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In the Loop - Broadcasting & Cable

Consolidation Is Diversity

Like most broadcasters, Perry Sook is confident the FCC will relax its duopoly rules this spring to permit common ownership of two TV stations in markets below the top 30. But concerned that the loosening of the rules will not extend to the really small markets in which he operates, Sook will be in Washington early this week to personally lobby the commissioners. Sook argues that duopolies are the best way to ensure second and third newscasts in small markets. "Most third-rated newscasts in markets outside the top 50 markets are break-even at best," he says. For instance, he says, in Rochester, N.Y. (above), his CBS affiliate is posting big losses.—H.A.J.

NBC Shuffles L.A. Operations

Although the FCC won't make a decision on broadcast-ownership caps and duopolies until June 2, NBC already is consolidating its triopoly in Los Angeles. The station group is moving Telemundo's KVEA(TV) to NBC Studios in Burbank, where flagship station KNBC-TV is located. NBC's other Hispanic station, KWHY-TV, also will move operations, but sales and programming will remain in Glendale in a bow to an FCC ruling forbidding NBC to house KVEA's and KWHY-TV's sales operations in the same building. Besides KWHY-TV's sales and programming, NBC is moving Bravo sales, Paxson sales and the NBC national sales organization to Glendale. The waiver that allows NBC to own a triopoly (the rule normally permits ownership of just two stations per market) has expired. NBC has asked for an extension and hopes the FCC will relax its ownership rule to permit large-market triopolies later this spring. If the FCC denies NBC relief, it intends to sell KWHY-TV. "We are hopeful that KWHY-TV will remain a part of the NBC/Telemundo family," said NBC spokeswoman Hilary Smith. "As such, it is our goal to operate these stations as efficiently as possible. These moves will help us do that."—P.A.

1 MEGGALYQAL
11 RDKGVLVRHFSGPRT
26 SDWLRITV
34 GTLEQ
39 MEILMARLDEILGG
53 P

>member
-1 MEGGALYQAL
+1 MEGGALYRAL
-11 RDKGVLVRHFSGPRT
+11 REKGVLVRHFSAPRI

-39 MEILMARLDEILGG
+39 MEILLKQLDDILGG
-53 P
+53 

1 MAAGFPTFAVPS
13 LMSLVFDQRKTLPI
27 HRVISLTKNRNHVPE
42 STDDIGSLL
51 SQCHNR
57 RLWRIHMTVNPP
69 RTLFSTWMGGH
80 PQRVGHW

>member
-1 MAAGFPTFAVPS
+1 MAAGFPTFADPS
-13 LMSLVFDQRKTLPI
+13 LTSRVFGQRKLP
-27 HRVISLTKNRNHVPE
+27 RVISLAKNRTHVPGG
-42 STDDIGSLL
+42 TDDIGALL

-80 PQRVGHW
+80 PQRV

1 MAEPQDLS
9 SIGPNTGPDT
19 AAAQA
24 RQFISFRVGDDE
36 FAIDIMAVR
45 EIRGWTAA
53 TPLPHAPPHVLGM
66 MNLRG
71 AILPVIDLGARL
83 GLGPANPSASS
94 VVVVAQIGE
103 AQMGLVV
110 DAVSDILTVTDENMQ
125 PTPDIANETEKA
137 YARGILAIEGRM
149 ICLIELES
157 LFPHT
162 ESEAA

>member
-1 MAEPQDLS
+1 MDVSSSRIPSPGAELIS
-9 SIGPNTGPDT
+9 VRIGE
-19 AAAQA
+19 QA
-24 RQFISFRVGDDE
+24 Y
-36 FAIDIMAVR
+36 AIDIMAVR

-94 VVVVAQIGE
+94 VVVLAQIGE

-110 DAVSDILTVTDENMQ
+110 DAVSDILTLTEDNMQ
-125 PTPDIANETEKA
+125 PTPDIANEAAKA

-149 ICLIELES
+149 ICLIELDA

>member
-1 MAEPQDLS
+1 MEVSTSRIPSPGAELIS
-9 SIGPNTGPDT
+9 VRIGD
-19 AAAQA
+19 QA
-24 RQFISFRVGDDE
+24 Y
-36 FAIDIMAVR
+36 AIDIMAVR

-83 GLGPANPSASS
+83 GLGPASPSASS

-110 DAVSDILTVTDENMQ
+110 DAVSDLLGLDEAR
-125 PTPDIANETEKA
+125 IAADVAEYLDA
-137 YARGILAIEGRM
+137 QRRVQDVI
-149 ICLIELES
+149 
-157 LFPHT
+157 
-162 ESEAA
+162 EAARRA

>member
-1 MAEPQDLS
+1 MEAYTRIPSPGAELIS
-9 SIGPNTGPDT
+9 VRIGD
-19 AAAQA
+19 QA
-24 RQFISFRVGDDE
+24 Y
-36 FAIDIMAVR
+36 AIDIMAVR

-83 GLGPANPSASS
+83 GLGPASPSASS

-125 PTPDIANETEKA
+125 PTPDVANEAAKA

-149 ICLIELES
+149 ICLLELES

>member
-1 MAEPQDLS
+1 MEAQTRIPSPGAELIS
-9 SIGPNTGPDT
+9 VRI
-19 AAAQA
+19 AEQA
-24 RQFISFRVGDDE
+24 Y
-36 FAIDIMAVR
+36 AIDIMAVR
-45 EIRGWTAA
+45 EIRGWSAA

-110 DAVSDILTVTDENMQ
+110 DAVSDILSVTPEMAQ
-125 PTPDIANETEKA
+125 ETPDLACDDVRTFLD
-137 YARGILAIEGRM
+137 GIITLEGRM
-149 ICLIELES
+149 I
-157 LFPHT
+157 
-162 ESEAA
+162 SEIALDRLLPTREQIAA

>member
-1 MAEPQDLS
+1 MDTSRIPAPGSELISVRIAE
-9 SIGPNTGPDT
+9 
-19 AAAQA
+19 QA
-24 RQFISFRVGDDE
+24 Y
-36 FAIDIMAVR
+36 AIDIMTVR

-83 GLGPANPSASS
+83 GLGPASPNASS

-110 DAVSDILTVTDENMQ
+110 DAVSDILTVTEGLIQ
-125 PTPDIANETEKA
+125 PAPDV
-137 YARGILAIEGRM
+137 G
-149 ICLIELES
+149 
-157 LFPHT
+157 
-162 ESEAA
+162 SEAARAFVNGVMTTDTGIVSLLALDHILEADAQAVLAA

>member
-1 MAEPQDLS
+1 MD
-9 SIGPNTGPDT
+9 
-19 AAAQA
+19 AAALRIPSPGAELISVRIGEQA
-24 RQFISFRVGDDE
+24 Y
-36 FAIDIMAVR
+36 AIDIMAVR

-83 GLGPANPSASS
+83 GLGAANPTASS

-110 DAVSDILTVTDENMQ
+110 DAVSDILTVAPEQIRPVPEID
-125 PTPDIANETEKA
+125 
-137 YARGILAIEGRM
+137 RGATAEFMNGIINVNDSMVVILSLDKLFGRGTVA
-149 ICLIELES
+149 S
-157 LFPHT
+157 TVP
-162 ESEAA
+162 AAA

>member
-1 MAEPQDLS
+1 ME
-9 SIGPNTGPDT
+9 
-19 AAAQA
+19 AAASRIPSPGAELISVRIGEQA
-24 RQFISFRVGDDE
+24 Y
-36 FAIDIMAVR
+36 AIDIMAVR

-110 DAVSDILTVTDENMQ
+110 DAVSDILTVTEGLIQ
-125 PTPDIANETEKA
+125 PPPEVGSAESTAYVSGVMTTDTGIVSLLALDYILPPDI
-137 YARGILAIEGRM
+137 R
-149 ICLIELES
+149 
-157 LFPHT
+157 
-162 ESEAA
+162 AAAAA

eBay Moves to 2004

Sony Pictures Television has confirmed what most syndication watchers had already figured out. The launch of its high-profile eBayTV strip will slip a year to fall 2004. Stations that have signed up for the auction/ reality show will need to fill the slot with other programming next fall, but they now have more time to set up related Web sites. Molly Pesce is still set to host the show. The format is still in flux, though, and it could end up as a half-hour strip rather than the planned hour. In any event, stations will still be able to share in auction revenue generated by the show as viewers will be invited to auction off unwanted goods.

Sony won't give a clearance percentage but confirms that the lineup now includes stations from Viacom, Gannett, Belo, Raycom, Clear Channel, Pegasus, Media General, Cox, Capitol, White Knight, Emmis, Evening Post, Quorum, Grant and Gocom. Sources unrelated to Sony also confirm that CBS and NBC owned-and-operated stations have expressed interest in the show.—P.A.

More HD Sports?

Carriage of ESPN-HD is still spotty around the nation's cable systems, but it appears that it's enough to have Fox Sports Net considering HD services in selected markets. The potential move is said to be prompted by a fear that ESPN-HD would give ESPN a leg up in dealing with some national advertisers. Executives from Fox Sports Network were making inquiries into HD gear at the NAB convention two weeks ago, and the foray into HD wouldn't be without precedent. HDNet has supplied hardware and crews for HD productions of regional Fox Sports Network events.—K.K.

Playing the Upfronts

Here's some advice from Morgan Stanley's Richard Bilotti on how stock investors can make money in the upfronts: In the months prior to the upfront selling, Billotti says, broadcast nets churn out positive news to drive ad pricing and their stock prices. But, he says, actual revenue is typically 3%-4% below levels indicated by the upfront headlines. "Accordingly, we believe that the more positive the headlines, the more negative the downside risk when actual revenues are reported. This presents an opportunity to buy broadcasting ... in front of the positive upfront ... news and sell into the jubilation when the upfront tallies are announced."—J.M.H.

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